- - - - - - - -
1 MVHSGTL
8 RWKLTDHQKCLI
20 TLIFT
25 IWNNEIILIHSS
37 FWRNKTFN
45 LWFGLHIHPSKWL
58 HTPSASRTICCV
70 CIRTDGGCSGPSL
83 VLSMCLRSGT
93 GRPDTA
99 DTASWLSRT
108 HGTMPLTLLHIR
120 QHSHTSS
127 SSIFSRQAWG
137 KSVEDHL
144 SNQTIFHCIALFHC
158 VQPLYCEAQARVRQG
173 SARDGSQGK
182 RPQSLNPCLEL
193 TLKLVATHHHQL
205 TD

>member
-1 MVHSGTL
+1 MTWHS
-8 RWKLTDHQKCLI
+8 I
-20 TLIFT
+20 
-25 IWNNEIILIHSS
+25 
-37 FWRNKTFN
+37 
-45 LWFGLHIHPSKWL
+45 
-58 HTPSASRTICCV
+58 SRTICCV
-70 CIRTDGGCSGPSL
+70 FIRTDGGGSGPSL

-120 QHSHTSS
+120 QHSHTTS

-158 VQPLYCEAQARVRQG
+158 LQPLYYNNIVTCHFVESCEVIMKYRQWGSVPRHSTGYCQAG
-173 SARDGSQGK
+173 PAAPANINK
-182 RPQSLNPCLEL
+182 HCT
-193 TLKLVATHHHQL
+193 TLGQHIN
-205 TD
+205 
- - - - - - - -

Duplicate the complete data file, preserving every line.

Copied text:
1 MVHSGTL
8 RWKLTDHQKCLI
20 TLIFT
25 IWNNEIILIHSS
37 FWRNKTFN
45 LWFGLHIHPSKWL
58 HTPSASRTICCV
70 CIRTDGGCSGPSL
83 VLSMCLRSGT
93 GRPDTA
99 DTASWLSRT
108 HGTMPLTLLHIR
120 QHSHTSS
127 SSIFSRQAWG
137 KSVEDHL
144 SNQTIFHCIALFHC
158 VQPLYCEAQARVRQG
173 SARDGSQGK
182 RPQSLNPCLEL
193 TLKLVATHHHQL
205 TD

>member
-1 MVHSGTL
+1 MTWHS
-8 RWKLTDHQKCLI
+8 I
-20 TLIFT
+20 
-25 IWNNEIILIHSS
+25 
-37 FWRNKTFN
+37 
-45 LWFGLHIHPSKWL
+45 
-58 HTPSASRTICCV
+58 SRTICCV
-70 CIRTDGGCSGPSL
+70 FIRTDGGGSGPSL

-120 QHSHTSS
+120 QHSHTTS

-158 VQPLYCEAQARVRQG
+158 LQPLYYNNIVTCHFVESCEVIMKYRQWGSVPRHSTGYCQAG
-173 SARDGSQGK
+173 PAAPANINK
-182 RPQSLNPCLEL
+182 HCT
-193 TLKLVATHHHQL
+193 TLGQHIN
-205 TD
+205 